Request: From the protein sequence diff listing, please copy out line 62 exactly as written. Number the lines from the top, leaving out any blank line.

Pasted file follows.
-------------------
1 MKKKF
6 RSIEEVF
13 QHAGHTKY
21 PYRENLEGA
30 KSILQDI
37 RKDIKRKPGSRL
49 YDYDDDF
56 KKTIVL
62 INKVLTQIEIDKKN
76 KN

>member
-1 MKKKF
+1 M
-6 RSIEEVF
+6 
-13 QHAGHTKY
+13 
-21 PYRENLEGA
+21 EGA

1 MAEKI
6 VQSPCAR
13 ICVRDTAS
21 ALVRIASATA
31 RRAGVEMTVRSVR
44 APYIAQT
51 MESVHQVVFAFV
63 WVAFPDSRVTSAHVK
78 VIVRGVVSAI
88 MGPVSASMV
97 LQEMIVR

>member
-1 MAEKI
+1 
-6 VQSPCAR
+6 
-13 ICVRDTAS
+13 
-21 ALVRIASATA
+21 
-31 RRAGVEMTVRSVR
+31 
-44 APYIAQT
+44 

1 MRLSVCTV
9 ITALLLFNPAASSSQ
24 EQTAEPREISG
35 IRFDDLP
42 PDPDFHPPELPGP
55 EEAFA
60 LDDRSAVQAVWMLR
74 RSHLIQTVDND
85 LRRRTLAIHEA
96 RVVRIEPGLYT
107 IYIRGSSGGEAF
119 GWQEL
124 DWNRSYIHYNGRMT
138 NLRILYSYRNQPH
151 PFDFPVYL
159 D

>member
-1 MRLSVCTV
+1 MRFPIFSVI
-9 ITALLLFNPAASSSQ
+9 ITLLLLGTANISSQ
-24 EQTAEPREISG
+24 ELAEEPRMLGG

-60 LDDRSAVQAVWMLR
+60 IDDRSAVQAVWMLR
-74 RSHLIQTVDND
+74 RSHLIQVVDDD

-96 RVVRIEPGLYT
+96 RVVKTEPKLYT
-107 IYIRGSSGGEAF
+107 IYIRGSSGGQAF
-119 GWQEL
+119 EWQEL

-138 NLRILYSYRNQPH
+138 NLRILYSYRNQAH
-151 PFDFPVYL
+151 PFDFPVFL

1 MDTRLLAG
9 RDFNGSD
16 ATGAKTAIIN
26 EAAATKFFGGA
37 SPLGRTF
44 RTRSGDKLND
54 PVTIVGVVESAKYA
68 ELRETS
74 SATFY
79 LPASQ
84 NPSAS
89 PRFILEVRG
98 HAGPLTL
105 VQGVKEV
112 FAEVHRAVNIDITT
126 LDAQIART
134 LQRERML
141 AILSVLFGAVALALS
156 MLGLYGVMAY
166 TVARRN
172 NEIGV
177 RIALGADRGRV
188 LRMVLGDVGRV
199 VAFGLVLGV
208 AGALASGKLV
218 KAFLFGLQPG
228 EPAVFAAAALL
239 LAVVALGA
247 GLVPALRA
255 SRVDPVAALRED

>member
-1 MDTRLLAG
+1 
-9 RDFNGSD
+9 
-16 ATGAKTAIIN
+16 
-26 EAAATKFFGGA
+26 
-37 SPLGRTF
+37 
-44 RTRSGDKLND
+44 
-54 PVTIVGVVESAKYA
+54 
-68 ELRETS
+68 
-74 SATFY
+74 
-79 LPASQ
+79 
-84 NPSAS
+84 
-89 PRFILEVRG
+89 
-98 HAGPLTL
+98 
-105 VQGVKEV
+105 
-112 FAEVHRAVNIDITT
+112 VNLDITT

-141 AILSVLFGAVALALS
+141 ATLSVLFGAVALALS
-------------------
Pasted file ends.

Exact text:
+1 MRFPIFSVI